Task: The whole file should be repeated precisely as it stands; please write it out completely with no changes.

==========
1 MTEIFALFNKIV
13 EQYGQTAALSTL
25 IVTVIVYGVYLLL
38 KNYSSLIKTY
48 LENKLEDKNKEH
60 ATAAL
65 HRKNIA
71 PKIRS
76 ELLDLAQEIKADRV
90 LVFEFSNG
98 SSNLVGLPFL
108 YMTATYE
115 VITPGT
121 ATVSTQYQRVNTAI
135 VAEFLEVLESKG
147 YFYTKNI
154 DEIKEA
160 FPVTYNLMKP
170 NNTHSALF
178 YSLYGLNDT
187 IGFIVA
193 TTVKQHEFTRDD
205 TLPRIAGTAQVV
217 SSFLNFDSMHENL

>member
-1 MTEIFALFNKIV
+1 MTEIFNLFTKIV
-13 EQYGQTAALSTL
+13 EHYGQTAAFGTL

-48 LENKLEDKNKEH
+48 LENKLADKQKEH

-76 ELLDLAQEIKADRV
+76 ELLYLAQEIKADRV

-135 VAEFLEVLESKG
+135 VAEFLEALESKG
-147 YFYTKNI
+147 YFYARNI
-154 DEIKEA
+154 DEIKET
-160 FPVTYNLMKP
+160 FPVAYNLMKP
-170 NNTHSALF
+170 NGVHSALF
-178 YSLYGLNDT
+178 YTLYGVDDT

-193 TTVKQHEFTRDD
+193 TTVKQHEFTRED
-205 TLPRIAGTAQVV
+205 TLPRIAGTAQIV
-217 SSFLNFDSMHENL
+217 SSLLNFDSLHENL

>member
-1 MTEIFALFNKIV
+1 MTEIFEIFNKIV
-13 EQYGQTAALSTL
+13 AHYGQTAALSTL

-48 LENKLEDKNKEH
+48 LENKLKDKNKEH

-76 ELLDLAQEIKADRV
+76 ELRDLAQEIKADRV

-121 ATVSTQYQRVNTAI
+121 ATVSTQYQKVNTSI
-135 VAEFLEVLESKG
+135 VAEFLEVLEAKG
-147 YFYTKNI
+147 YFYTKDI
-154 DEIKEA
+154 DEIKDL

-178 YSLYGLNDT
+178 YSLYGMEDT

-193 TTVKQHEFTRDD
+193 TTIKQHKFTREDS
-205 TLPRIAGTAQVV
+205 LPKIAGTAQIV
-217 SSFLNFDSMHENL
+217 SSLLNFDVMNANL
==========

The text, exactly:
1 MTEIFALFNKIV
13 EQYGQTAALSTL
25 IVTVIVYGVYLLL
38 KNYSSLIKTY
48 LENKLEDKNKEH
60 ATAAL
65 HRKNIA
71 PKIRS
76 ELLDLAQEIKADRV
90 LVFEFSNG
98 SSNLVGLPFL
108 YMTATYE
115 VITPGT
121 ATVSTQYQRVNTAI
135 VAEFLEVLESKG
147 YFYTKNI
154 DEIKEA
160 FPVTYNLMKP
170 NNTHSALF
178 YSLYGLNDT
187 IGFIVA
193 TTVKQHEFTRDD
205 TLPRIAGTAQVV
217 SSFLNFDSMHENL

>member
-1 MTEIFALFNKIV
+1 MTEIFNLFTKIV
-13 EQYGQTAALSTL
+13 EHYGQTAAFGTL

-48 LENKLEDKNKEH
+48 LENKLADKQKEH

-76 ELLDLAQEIKADRV
+76 ELLYLAQEIKADRV

-135 VAEFLEVLESKG
+135 VAEFLEALESKG
-147 YFYTKNI
+147 YFYARNI
-154 DEIKEA
+154 DEIKET
-160 FPVTYNLMKP
+160 FPVAYNLMKP
-170 NNTHSALF
+170 NGVHSALF
-178 YSLYGLNDT
+178 YTLYGVDDT

-193 TTVKQHEFTRDD
+193 TTVKQHEFTRED
-205 TLPRIAGTAQVV
+205 TLPRIAGTAQIV
-217 SSFLNFDSMHENL
+217 SSLLNFDSLHENL

>member
-1 MTEIFALFNKIV
+1 MTEIFEIFNKIV
-13 EQYGQTAALSTL
+13 AHYGQTAALSTL

-48 LENKLEDKNKEH
+48 LENKLKDKNKEH

-76 ELLDLAQEIKADRV
+76 ELRDLAQEIKADRV

-121 ATVSTQYQRVNTAI
+121 ATVSTQYQKVNTSI
-135 VAEFLEVLESKG
+135 VAEFLEVLEAKG
-147 YFYTKNI
+147 YFYTKDI
-154 DEIKEA
+154 DEIKDL

-178 YSLYGLNDT
+178 YSLYGMEDT

-193 TTVKQHEFTRDD
+193 TTIKQHKFTREDS
-205 TLPRIAGTAQVV
+205 LPKIAGTAQIV
-217 SSFLNFDSMHENL
+217 SSLLNFDVMNANL